Turkey "strongly" condemned California Gov. Gavin Newsom's decision not to try to halt the planned release of an Armenian terrorist jailed for the 1982 murder of the Turkish consul in Los Angeles.
The release of the man convicted in the 1982 assassination of Turkey's consul general "will set a dangerous precedent that will only embolden violent extremists," Turkey's Los Angeles Consul General Can Oğuz said Thursday, as the Foreign Ministry also released a statement condemning the decision.
"It is a deplorable decision based on petty political considerations. Not appealing the court's order overturning the veto of Hampig Sassounian's release is an utter and reckless disregard for the fundamental principles of the law," Oğuz said in a statement.
Hampig Sassounian, an Armenian immigrant who was living in the suburbs of Los Angeles, was jailed in 1984 for opening fire on Consul General Kemal Arıkan after he stopped at a traffic light on Jan. 28, 1982. In 2002, Sassounian signed a declaration renouncing terrorism, was sentenced to life in prison and required to serve a minimum of 25 years. His application for parole had been repeatedly denied until a Los Angeles judge granted it last month.
"This is a sad day for Kemal Arıkan's family, the people of Turkey and the international fight against terrorism," Oğuz said.
"Following the decision of Los Angeles County Superior Court that paved the way for the release of Armenian terrorist Hampig Sassounian who had murdered Kemal Arıkan, the consul general of the Republic of Turkey in Los Angeles, California Gov. Gavin Newsom stated that he would not appeal this decision. We strongly condemn this approach, that deeply hurts the conscience of the Turkish nation," the Ministry of Foreign Affairs also said.
"This grave decision that could not be reversed despite all attempts of the U.S. administration is in conflict with the universal principles of law and the understanding of justice. Fifty-eight Turkish citizens, including 31 diplomats, have lost their lives as a result of the attacks perpetrated by Armenian terrorist organizations. In a period when hate crimes are on the rise and international solidarity is most needed, the release of a brutal murderer with political motivations harms the spirit of cooperation in the fight against terrorism," the ministry added.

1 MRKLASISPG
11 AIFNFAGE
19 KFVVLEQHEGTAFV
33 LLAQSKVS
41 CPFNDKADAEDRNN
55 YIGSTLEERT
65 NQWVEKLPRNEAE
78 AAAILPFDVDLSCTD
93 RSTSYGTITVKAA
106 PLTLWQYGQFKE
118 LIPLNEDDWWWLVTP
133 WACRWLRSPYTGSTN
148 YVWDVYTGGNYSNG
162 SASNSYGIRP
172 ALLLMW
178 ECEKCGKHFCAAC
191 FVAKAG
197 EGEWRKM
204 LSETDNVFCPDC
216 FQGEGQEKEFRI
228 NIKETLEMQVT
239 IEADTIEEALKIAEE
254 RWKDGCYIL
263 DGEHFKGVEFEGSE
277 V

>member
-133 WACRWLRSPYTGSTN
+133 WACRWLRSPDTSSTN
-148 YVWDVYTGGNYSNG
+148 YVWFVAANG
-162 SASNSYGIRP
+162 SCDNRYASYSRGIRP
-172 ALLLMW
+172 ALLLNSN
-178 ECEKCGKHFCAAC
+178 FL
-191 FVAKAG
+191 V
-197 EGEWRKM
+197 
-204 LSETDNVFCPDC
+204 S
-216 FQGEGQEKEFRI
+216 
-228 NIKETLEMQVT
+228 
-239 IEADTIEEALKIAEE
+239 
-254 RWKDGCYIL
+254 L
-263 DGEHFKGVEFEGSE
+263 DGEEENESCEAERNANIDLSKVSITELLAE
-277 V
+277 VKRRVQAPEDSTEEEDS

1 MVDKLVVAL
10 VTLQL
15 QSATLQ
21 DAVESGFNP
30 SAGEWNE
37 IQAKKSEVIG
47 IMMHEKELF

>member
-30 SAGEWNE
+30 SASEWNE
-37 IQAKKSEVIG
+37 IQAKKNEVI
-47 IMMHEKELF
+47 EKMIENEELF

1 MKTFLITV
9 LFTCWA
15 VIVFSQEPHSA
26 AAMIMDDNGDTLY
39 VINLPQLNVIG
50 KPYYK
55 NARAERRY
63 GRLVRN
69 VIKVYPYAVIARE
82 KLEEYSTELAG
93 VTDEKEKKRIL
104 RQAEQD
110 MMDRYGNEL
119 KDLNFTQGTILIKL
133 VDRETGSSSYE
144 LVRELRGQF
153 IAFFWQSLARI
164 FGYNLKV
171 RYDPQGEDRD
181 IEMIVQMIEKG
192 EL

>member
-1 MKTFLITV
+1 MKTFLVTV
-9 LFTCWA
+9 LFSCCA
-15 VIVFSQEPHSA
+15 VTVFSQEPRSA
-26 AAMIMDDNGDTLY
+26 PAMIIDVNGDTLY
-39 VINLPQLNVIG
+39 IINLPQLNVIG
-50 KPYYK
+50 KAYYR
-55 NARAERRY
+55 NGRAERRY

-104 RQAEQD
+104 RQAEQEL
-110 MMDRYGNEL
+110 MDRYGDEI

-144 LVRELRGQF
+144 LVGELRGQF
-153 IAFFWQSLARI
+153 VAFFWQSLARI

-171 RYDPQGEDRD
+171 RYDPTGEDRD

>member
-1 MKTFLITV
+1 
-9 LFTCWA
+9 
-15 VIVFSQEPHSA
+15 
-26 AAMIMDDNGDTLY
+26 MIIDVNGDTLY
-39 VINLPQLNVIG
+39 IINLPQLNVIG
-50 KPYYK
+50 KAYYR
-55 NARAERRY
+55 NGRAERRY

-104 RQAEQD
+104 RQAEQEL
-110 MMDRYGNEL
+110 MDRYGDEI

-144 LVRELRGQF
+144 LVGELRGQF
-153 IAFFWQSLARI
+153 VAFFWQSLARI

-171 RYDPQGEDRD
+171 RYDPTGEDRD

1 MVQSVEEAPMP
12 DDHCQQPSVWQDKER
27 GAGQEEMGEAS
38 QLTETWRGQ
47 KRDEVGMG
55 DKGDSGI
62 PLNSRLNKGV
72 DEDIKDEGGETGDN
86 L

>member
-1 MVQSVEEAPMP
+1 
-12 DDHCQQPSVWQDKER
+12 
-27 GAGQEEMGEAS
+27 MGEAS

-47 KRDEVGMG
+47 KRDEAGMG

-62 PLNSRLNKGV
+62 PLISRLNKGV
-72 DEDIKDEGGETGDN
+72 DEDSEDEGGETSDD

"This murder, which was heinously committed by the terrorist Sassounian, who has never shown a sign of remorse during his 38 years of incarceration, will never be forgotten as a crime that represents a sick and distorted ideology. On this occasion, we commemorate with respect our martyred diplomat Kemal Arıkan and all our martyrs who lost their lives in the attacks of Armenian terrorist organizations," the statement by the ministry concluded.
Washington also expressed its disappointment regarding the court's decision, Secretary of State Antony Blinken said Thursday.
"Attacking a diplomat is not only a grave crime against a particular individual, but it is also an attack on diplomacy itself," Blinken said in a statement.
The top U.S. diplomat noted that the U.S. has long advocated that those who assassinate diplomats receive the maximum sentence possible and that they serve those sentences without parole or early release.
"We again offer our deepest condolences to the family of Mr. Arıkan and our colleagues at Turkey's Ministry of Foreign Affairs for their loss," Blinken said.
Previous judicial rulings to release Sassounian on parole were blocked by California's governors, including incumbent Newsom who rejected his eligibility. However, Newsom reversed course, announcing he will not appeal the Los Angeles County Superior Court's decision for Sassounian's release.
The vast majority of the attacks on Turkish diplomats and citizens in the 1970s and 1980s were conducted by the Armenian Secret Army for the Liberation of Armenia (ASALA) and the Justice Commandos of the Armenian Genocide (JCAG), both designated terrorist groups in the U.S. and Turkey. Sassounian belonged to the JCAG.
The assassinations occurred across the globe, including in the U.S., Austria, France, Italy, Spain, Lebanon, Greece, Switzerland, the Netherlands, Canada, Portugal, Iran and the U.K.
Founded in 1975 in Beirut, Lebanon, during the Lebanese Civil War, ASALA is responsible for hundreds of bloody terrorist acts. While the Marxist-Leninist ASALA not only targeted Turkey but also other countries and became infamous for a 1975 bombing on the Beirut office of the World Council of Churches, the nationalistic JCAG has only targeted Turkey because it believed that attacking other countries would damage the so-called "Armenian struggle."
Armenian terrorist attacks intensified from 1980 to 1983, when 580 of the 699 attacks – over 80% – occurred. The attack at Esenboğa airport in the Turkish capital Ankara on Aug. 7, 1982, was one of the most notorious attacks by ASALA, as the group targeted civilians for the first time. Nine people died and over 80 were injured when two terrorists opened fire in a crowded passenger waiting area at the airport.
The 1981 and 1983 Paris attacks are among the group's other notable acts. ASALA terrorists held 56 people hostage for 15 hours during the Turkish Consulate attack in 1981, while a suitcase bomb killed eight people – most of them non-Turks – in 1983 at a Turkish Airlines check-in desk at Paris' Orly Airport. According to some Turkish officials, after the Orly attack, the group lost much of its support and financial backing from the Armenian diaspora and had to dissolve. The terrorist attacks ended in 1986, according to the Armenian study on terrorism.